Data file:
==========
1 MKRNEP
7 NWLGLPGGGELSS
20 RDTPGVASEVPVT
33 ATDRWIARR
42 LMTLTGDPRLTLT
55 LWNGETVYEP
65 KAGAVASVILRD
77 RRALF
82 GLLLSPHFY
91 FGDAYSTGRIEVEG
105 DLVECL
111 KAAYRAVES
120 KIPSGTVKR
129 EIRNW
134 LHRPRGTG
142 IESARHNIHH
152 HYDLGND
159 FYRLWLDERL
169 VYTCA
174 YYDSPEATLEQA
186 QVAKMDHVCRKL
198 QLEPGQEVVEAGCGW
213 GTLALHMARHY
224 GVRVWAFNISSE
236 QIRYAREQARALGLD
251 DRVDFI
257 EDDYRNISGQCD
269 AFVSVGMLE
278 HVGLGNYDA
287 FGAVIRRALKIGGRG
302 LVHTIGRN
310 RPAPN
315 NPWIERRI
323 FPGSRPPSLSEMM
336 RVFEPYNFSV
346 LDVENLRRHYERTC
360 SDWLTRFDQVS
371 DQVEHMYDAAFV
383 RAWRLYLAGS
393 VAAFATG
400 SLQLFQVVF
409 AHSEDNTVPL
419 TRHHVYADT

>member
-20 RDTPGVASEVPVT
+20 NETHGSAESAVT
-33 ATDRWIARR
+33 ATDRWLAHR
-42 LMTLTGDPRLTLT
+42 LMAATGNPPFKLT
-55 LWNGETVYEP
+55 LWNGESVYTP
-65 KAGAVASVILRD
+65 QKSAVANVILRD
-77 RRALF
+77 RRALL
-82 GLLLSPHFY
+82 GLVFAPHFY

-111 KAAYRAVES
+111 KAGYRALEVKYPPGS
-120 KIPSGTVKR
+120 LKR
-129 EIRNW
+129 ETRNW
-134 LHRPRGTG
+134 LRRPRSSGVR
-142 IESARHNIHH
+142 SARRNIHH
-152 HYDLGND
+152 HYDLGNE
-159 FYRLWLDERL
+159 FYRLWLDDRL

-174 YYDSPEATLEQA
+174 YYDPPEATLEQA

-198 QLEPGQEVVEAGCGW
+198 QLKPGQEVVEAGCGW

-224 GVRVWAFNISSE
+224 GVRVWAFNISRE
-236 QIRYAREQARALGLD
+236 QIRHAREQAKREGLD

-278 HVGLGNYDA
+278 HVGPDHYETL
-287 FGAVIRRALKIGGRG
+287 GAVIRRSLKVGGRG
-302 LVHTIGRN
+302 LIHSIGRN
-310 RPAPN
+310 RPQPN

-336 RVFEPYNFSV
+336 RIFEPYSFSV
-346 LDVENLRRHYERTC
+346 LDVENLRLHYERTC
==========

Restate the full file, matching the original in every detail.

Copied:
1 MKRNEP
7 NWLGLPGGGELSS
20 RDTPGVASEVPVT
33 ATDRWIARR
42 LMTLTGDPRLTLT
55 LWNGETVYEP
65 KAGAVASVILRD
77 RRALF
82 GLLLSPHFY
91 FGDAYSTGRIEVEG
105 DLVECL
111 KAAYRAVES
120 KIPSGTVKR
129 EIRNW
134 LHRPRGTG
142 IESARHNIHH
152 HYDLGND
159 FYRLWLDERL
169 VYTCA
174 YYDSPEATLEQA
186 QVAKMDHVCRKL
198 QLEPGQEVVEAGCGW
213 GTLALHMARHY
224 GVRVWAFNISSE
236 QIRYAREQARALGLD
251 DRVDFI
257 EDDYRNISGQCD
269 AFVSVGMLE
278 HVGLGNYDA
287 FGAVIRRALKIGGRG
302 LVHTIGRN
310 RPAPN
315 NPWIERRI
323 FPGSRPPSLSEMM
336 RVFEPYNFSV
346 LDVENLRRHYERTC
360 SDWLTRFDQVS
371 DQVEHMYDAAFV
383 RAWRLYLAGS
393 VAAFATG
400 SLQLFQVVF
409 AHSEDNTVPL
419 TRHHVYADT

>member
-20 RDTPGVASEVPVT
+20 NETHGSAESAVT
-33 ATDRWIARR
+33 ATDRWLAHR
-42 LMTLTGDPRLTLT
+42 LMAATGNPPFKLT
-55 LWNGETVYEP
+55 LWNGESVYTP
-65 KAGAVASVILRD
+65 QKSAVANVILRD
-77 RRALF
+77 RRALL
-82 GLLLSPHFY
+82 GLVFAPHFY

-111 KAAYRAVES
+111 KAGYRALEVKYPPGS
-120 KIPSGTVKR
+120 LKR
-129 EIRNW
+129 ETRNW
-134 LHRPRGTG
+134 LRRPRSSGVR
-142 IESARHNIHH
+142 SARRNIHH
-152 HYDLGND
+152 HYDLGNE
-159 FYRLWLDERL
+159 FYRLWLDDRL

-174 YYDSPEATLEQA
+174 YYDPPEATLEQA

-198 QLEPGQEVVEAGCGW
+198 QLKPGQEVVEAGCGW

-224 GVRVWAFNISSE
+224 GVRVWAFNISRE
-236 QIRYAREQARALGLD
+236 QIRHAREQAKREGLD

-278 HVGLGNYDA
+278 HVGPDHYETL
-287 FGAVIRRALKIGGRG
+287 GAVIRRSLKVGGRG
-302 LVHTIGRN
+302 LIHSIGRN
-310 RPAPN
+310 RPQPN

-336 RVFEPYNFSV
+336 RIFEPYSFSV
-346 LDVENLRRHYERTC
+346 LDVENLRLHYERTC